By Lynn Heidelbaugh, Curator
A name is shouted out. A parcel passed through the crowd to its eager recipient. Soldiers, sailors, marines, or airmen and women awaiting their mail is a familiar scene from movies, newsreels, and documentary photographs. Mail call is a moment where the frontline and home front connect. “Mail Call” is also the title and topic of an exhibition opening at the National Postal Museum in autumn 2011.
The new exhibition will tell the history of military mail from the American Revolution to 2010. On the battlefront and at home, mail provides a vital communication link between military service personnel, their communities, and loved ones. How does this mail reach its destination? What roles does it play? Why does it have such a profound influence on morale? The exhibition explores the great lengths taken to set up and operate postal services under extraordinary circumstances. Visitors can read the words of both personal messages and official letters that reveal the expressions, emotions, and events of the time.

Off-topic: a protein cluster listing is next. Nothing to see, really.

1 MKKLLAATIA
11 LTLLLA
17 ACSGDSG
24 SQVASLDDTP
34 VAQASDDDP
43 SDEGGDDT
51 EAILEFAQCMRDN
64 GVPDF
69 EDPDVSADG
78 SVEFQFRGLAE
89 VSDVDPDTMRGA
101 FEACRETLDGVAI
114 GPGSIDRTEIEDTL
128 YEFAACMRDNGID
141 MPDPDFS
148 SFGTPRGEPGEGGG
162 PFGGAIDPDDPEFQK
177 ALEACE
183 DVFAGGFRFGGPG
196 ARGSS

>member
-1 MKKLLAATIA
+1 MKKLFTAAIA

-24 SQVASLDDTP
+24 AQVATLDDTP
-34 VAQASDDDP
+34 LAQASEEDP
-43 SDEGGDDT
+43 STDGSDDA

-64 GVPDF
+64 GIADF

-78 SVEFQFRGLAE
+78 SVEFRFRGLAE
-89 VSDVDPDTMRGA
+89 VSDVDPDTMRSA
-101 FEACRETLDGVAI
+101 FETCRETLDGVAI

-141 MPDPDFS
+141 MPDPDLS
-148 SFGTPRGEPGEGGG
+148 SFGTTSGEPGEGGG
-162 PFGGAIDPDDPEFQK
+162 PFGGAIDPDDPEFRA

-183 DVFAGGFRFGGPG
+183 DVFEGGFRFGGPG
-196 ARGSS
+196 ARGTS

Even a small postcard can say volumes about its time and place. This postcard writer jotted down just a few short lines of reassurance only days after the Armistice of the First World War: “11-18-18 Dear Folks:- Not much news. Have not had a rain since war ended. Everything fine.”
And remember, it’s not too late to send those packages and cards to military members oversees in time for the holidays. Stop by the museum on Saturday, November 13th for a holiday card making workshop, Red, White and Blue Holiday Cards. Create beautiful cards for friends and family in the military or donate a handmade card to American military members through Operation Gratitude.